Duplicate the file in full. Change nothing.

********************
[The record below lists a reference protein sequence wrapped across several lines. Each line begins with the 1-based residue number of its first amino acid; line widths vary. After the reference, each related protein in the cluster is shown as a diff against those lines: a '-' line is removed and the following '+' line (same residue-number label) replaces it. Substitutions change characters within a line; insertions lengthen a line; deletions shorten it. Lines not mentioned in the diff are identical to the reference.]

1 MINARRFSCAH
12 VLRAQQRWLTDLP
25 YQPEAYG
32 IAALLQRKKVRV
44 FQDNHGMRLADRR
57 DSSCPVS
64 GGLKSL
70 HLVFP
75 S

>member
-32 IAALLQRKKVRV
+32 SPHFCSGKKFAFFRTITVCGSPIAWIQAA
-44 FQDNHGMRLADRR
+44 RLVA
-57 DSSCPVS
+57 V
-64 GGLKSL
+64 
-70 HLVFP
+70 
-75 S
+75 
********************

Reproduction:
[The record below lists a reference protein sequence wrapped across several lines. Each line begins with the 1-based residue number of its first amino acid; line widths vary. After the reference, each related protein in the cluster is shown as a diff against those lines: a '-' line is removed and the following '+' line (same residue-number label) replaces it. Substitutions change characters within a line; insertions lengthen a line; deletions shorten it. Lines not mentioned in the diff are identical to the reference.]

1 MINARRFSCAH
12 VLRAQQRWLTDLP
25 YQPEAYG
32 IAALLQRKKVRV
44 FQDNHGMRLADRR
57 DSSCPVS
64 GGLKSL
70 HLVFP
75 S

>member
-32 IAALLQRKKVRV
+32 SPHFCSGKKFAFFRTITVCGSPIAWIQAA
-44 FQDNHGMRLADRR
+44 RLVA
-57 DSSCPVS
+57 V
-64 GGLKSL
+64 
-70 HLVFP
+70 
-75 S
+75 